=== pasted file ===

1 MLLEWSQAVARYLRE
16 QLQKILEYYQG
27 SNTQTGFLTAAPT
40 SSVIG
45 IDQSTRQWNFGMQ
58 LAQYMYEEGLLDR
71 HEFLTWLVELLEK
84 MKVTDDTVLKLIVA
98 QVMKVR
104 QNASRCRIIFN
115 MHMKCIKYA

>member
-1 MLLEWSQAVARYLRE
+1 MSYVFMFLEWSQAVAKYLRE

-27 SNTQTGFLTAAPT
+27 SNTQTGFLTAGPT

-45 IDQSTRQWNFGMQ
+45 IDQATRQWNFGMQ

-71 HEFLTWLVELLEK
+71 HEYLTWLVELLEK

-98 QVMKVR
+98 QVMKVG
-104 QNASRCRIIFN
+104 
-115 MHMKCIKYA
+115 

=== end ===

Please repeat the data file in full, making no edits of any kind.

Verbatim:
1 MLLEWSQAVARYLRE
16 QLQKILEYYQG
27 SNTQTGFLTAAPT
40 SSVIG
45 IDQSTRQWNFGMQ
58 LAQYMYEEGLLDR
71 HEFLTWLVELLEK
84 MKVTDDTVLKLIVA
98 QVMKVR
104 QNASRCRIIFN
115 MHMKCIKYA

>member
-1 MLLEWSQAVARYLRE
+1 MSYVFMFLEWSQAVAKYLRE

-27 SNTQTGFLTAAPT
+27 SNTQTGFLTAGPT

-45 IDQSTRQWNFGMQ
+45 IDQATRQWNFGMQ

-71 HEFLTWLVELLEK
+71 HEYLTWLVELLEK

-98 QVMKVR
+98 QVMKVG
-104 QNASRCRIIFN
+104 
-115 MHMKCIKYA
+115 